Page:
The datasets generated for this study are available on request to the corresponding author.
ZG and GW designed and performed the experiments. YL performed the experiments. ZG, GW, YW, and JZ analyzed the data and wrote the manuscript.
Conflict of Interest Statement
The authors declare that the research was conducted in the absence of any commercial or financial relationships that could be construed as a potential conflict of interest.
We thank the supports from National Multiple Sclerosis Society (RG4654), Yang Family Biomedical Scholars Award (YW), National Natural Science Foundation of China (81803080, 81871869), Natural Science Foundation of Jiangsu Province (BK20180990), Xuzhou Science and Technology Plan Project (KC16HG234), Jiangsu Province Social Development Key Project (BE2016643) and the Project of Invigorating Health Care through Science, Technology and Education (ZDXKA2016014, CXTDA2017034), Research Project of Jiangsu Maternal and Child Health Association (F201666). We thank Nancy Fisher and Janet Dow for cell sorting and other members in Wan lab and Zheng lab for technical assistance and helpful discussion.
The Supplementary Material for this article can be found online at: https://www.frontiersin.org/articles/10.3389/fimmu.2019.01988/full#supplementary-material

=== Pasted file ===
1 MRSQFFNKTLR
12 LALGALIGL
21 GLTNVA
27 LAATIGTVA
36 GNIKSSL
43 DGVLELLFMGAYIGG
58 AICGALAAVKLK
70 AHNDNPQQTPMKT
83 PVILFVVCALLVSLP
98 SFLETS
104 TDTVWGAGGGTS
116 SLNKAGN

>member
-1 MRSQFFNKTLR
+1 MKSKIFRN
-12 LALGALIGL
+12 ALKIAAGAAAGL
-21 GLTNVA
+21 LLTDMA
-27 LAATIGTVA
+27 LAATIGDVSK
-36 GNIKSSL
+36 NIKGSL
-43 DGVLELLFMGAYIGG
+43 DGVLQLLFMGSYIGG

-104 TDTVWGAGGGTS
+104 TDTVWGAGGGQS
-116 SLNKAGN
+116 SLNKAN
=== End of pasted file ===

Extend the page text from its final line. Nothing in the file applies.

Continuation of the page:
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Keywords: Treg cells, Cdk8/Cdk19, Foxp3, TGF-β signaling, experimental autoimmune encephalomyelitis (EAE)
Citation: Guo Z, Wang G, Lv Y, Wan YY and Zheng J (2019) Inhibition of Cdk8/Cdk19 Activity Promotes Treg Cell Differentiation and Suppresses Autoimmune Diseases. Front. Immunol. 10:1988. doi: 10.3389/fimmu.2019.01988
Received: 19 June 2019; Accepted: 06 August 2019;
Published: 20 August 2019.
Edited by:Shohei Hori, The University of Tokyo, Japan
Reviewed by:Bin Li, Shanghai Jiao Tong University School of Medicine, China
Takashi Sekiya, National Center for Global Health and Medicine, Japan
Copyright © 2019 Guo, Wang, Lv, Wan and Zheng. This is an open-access article distributed under the terms of the Creative Commons Attribution License (CC BY). The use, distribution or reproduction in other forums is permitted, provided the original author(s) and the copyright owner(s) are credited and that the original publication in this journal is cited, in accordance with accepted academic practice. No use, distribution or reproduction is permitted which does not comply with these terms.
†These authors have contributed equally to this work